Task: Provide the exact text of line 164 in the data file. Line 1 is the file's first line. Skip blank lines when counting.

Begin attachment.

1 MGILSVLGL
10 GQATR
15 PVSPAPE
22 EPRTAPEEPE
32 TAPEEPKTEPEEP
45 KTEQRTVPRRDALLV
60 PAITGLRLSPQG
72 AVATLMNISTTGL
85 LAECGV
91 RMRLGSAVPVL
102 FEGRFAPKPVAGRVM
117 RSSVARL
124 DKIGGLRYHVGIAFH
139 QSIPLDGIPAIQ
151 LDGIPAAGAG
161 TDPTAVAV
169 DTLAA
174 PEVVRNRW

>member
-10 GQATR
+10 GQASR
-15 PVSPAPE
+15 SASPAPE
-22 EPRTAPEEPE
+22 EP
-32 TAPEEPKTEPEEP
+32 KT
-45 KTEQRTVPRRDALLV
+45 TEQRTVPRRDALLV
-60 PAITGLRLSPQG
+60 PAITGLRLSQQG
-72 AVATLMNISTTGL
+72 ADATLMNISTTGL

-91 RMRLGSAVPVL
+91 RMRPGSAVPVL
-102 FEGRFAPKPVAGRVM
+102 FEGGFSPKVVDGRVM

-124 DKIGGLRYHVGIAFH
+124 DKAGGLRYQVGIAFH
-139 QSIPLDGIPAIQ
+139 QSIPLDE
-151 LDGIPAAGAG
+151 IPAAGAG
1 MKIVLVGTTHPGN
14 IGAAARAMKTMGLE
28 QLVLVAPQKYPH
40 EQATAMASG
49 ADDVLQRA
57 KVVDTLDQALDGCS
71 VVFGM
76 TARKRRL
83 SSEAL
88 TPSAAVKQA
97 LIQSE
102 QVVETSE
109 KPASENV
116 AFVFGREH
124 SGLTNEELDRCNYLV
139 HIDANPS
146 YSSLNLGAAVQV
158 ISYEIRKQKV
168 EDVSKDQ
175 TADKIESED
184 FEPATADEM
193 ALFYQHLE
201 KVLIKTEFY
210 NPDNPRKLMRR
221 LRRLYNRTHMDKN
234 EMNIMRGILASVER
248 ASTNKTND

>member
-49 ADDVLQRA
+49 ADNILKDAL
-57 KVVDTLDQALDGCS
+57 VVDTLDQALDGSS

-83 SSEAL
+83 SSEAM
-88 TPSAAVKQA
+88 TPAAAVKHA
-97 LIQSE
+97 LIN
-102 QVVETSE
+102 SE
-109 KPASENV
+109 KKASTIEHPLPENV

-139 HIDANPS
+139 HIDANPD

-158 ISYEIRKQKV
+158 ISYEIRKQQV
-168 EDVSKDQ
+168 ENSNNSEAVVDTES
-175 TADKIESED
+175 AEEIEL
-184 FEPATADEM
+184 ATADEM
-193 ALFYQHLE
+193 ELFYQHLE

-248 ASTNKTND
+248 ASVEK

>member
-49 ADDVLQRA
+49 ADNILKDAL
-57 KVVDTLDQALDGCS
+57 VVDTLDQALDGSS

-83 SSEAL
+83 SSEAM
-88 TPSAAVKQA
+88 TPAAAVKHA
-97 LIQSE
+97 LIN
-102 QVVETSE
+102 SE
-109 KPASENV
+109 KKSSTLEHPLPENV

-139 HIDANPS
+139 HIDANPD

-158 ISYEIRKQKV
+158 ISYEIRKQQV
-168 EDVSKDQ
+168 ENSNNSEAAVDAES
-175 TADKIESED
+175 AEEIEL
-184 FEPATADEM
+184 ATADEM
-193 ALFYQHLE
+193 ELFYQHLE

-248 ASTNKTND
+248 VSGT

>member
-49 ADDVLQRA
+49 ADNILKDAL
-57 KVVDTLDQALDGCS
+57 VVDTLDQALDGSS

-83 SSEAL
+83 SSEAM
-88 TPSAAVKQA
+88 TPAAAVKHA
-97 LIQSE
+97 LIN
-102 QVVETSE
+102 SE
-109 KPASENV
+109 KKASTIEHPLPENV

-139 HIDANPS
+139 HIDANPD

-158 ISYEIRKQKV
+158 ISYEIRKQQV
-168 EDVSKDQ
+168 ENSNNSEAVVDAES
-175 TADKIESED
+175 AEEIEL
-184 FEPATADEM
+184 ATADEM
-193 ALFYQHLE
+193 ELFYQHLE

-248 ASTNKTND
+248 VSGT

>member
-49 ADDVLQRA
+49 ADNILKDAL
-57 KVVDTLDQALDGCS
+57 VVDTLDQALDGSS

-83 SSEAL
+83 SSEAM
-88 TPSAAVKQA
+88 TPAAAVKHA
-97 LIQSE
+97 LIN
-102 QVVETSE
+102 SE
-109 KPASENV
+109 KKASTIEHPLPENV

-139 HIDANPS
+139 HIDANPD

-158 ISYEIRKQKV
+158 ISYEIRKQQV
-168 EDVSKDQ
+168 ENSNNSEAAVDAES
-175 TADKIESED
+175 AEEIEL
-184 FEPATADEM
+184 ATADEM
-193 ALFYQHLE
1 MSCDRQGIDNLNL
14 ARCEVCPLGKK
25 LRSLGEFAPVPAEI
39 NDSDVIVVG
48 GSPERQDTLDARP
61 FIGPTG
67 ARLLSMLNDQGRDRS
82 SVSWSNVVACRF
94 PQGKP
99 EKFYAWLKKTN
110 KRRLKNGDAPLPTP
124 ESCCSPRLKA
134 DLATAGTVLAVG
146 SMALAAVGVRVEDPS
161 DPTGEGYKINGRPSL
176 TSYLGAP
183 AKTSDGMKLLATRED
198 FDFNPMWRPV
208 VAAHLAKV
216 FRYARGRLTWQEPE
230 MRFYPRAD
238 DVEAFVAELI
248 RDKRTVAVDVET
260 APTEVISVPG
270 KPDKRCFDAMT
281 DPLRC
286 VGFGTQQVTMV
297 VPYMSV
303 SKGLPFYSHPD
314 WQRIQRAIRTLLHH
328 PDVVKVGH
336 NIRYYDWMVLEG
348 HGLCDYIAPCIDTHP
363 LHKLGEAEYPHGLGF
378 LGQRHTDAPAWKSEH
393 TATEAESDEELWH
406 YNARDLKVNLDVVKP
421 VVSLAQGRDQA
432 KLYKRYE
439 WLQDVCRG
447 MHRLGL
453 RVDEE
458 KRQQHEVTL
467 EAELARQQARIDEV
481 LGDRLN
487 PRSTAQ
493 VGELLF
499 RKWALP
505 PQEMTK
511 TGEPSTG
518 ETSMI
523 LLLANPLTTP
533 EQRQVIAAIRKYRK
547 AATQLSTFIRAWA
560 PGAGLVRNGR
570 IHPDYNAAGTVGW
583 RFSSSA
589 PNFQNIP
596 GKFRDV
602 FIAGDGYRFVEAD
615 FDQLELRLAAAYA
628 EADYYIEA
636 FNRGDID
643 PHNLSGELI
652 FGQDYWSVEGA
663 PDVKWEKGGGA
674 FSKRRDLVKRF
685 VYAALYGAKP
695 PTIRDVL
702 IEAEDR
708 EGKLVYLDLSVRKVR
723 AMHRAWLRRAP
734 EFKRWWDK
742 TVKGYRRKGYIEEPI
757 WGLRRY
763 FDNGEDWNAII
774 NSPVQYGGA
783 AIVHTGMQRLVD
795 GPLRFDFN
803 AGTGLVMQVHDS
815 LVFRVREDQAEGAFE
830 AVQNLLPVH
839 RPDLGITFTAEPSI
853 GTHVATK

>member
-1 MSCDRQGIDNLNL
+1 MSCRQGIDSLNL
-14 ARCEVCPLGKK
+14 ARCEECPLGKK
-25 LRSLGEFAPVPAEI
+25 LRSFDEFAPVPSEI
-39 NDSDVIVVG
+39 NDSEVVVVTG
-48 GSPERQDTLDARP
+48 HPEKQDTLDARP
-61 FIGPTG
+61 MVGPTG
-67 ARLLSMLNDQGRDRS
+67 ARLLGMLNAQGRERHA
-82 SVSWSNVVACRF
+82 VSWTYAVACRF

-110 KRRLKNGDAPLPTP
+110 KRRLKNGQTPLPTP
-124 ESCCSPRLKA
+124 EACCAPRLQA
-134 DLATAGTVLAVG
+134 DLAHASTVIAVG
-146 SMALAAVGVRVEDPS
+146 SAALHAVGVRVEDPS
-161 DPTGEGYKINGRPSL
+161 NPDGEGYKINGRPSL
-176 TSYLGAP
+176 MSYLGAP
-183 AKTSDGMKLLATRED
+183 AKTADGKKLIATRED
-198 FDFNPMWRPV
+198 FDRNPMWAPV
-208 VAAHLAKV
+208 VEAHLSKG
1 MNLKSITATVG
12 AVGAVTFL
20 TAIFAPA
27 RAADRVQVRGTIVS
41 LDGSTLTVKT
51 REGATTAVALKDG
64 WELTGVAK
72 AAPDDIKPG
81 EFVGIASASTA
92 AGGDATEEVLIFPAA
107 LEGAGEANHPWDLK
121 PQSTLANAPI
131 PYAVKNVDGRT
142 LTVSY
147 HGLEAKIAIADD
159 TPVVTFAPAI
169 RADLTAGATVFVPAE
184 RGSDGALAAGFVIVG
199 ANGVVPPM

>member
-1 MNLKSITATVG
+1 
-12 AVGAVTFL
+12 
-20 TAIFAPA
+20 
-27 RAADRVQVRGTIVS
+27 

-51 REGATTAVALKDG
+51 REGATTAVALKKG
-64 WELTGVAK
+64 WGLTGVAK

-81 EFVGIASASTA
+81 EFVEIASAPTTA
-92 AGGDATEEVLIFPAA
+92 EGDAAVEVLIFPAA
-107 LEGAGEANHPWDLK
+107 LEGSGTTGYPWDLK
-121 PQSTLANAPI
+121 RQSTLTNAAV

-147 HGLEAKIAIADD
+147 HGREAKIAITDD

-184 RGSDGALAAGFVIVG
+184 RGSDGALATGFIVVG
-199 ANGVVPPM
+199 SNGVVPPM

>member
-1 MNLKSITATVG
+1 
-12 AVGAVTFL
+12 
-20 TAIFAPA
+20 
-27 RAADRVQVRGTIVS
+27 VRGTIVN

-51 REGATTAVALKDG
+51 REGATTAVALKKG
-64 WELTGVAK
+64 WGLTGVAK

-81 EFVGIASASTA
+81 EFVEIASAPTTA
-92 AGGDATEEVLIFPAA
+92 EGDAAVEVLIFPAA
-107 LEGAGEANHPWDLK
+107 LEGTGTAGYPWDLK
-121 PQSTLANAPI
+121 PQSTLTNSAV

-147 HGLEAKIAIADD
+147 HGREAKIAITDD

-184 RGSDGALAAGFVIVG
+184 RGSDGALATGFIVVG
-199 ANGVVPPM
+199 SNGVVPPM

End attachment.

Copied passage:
+83 SSEAM